Indonesian lawmakers on Saturday agreed to allow the government to increase oil price should the average crude oil price in the past six months is over 15 percent higher than the assumption in the state budget this year, aborting the government plan to increase the price on April 1.
The average crude oil price in the past six months is about 10. 94 percent higher and the global oil price has shown a decline recently, which means the planned oil price hike was unlikely to happen in the next few months.
The third biggest party in parliament, Democratic Party of Struggle (PDI-P) and a smaller party, the People's Conscience Party (Hanura) walked out of the session just before the deal was reached.
There were 356 votes for the parliament's new decision and 82 votes against it. The House has 560 seats.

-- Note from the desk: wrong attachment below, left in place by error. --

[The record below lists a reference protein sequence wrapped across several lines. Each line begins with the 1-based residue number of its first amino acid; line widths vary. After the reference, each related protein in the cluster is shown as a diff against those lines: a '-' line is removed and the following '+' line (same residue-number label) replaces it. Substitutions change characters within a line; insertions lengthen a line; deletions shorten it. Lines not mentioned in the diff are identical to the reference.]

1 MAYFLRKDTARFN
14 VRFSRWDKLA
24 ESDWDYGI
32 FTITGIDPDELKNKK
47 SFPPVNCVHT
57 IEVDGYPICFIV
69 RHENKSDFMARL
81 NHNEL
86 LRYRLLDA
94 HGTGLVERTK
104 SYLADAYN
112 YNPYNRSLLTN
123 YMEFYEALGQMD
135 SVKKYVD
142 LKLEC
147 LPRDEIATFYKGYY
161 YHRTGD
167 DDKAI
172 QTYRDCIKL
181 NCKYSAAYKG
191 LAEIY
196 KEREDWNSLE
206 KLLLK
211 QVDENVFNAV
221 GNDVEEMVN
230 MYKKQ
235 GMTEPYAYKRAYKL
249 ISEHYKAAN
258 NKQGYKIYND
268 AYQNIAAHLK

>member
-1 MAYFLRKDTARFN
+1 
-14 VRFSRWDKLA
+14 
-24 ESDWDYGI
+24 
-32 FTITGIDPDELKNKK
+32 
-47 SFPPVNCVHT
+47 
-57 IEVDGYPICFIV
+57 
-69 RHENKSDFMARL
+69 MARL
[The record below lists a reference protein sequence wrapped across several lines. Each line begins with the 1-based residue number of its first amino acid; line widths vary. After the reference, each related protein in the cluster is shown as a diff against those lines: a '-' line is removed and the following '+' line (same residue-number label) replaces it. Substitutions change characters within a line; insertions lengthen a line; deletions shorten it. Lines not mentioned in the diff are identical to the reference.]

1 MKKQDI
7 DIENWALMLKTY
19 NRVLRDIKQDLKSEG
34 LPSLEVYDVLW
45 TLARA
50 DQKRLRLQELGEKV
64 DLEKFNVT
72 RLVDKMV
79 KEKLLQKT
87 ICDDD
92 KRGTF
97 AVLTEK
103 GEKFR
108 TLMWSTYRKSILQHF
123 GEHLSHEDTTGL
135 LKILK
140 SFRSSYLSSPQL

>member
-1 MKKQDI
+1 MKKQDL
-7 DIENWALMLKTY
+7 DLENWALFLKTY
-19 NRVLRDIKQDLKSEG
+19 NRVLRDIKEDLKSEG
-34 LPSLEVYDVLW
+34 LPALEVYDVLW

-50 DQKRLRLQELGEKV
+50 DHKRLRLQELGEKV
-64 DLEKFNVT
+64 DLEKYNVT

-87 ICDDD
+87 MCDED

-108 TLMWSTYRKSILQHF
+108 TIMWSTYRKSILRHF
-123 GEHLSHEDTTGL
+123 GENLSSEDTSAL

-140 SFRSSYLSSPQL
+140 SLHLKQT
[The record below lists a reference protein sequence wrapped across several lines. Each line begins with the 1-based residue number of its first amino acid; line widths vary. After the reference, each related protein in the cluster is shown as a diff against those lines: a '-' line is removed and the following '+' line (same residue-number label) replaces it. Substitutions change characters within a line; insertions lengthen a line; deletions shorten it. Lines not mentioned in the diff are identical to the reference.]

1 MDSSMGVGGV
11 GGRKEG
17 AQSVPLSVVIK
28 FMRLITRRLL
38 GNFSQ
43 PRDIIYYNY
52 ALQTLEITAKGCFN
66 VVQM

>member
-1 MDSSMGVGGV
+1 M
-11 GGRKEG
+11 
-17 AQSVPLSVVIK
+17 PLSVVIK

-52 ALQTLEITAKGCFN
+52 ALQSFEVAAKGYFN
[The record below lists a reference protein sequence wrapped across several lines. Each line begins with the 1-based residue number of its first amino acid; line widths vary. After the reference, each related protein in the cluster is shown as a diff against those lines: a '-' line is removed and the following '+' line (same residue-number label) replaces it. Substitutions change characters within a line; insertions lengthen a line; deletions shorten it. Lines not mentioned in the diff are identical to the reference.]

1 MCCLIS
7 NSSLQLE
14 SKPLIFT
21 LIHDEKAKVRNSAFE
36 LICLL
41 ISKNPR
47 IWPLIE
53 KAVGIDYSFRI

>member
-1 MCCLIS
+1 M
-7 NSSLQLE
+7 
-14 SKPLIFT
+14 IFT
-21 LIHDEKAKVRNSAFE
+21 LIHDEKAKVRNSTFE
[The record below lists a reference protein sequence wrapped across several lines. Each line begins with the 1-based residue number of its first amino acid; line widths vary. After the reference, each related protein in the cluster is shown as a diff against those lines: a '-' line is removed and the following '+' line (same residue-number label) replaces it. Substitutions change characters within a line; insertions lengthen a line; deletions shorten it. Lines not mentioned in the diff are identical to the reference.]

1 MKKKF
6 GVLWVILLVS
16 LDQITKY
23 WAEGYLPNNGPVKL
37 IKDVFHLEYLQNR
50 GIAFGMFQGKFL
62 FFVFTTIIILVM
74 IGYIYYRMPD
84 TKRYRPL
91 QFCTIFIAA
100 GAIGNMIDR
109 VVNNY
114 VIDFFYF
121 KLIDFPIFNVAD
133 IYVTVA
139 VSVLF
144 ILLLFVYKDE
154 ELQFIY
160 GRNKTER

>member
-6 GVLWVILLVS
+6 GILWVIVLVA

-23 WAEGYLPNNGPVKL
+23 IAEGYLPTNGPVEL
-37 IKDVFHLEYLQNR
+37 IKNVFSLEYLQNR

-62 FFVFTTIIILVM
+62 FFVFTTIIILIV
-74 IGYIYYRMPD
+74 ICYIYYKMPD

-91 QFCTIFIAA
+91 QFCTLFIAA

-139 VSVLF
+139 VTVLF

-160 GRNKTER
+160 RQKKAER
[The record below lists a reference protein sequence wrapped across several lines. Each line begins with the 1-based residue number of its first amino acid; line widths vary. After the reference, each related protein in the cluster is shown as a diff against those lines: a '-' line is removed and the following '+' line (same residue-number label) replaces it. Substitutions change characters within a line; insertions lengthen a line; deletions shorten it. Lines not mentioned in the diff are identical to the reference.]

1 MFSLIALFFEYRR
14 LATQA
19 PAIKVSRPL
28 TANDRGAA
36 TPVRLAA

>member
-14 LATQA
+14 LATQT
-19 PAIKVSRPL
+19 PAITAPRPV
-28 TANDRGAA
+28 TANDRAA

By Friday evening the protests against the oil price hike plan continued and some of them had turned to violence.
The anti-oil price hike protesters criticized that there are still many alternatives for the government to address the rising energy subsidy rather than increasing oil price which they say would lead to rising food and other products prices.
The government planned to increase subsidized oil price by one third to 6,000 rupiah (some 0.66 U.S. dollar) per litter on April 1 to cope with soaring global oil price.
As a net oil importing country that provides a huge energy subsidy rising global oil price has hit Indonesia hard as the budget deficit may widen to 2.2 percent of GDP from the initial target of 1.5 percent this year.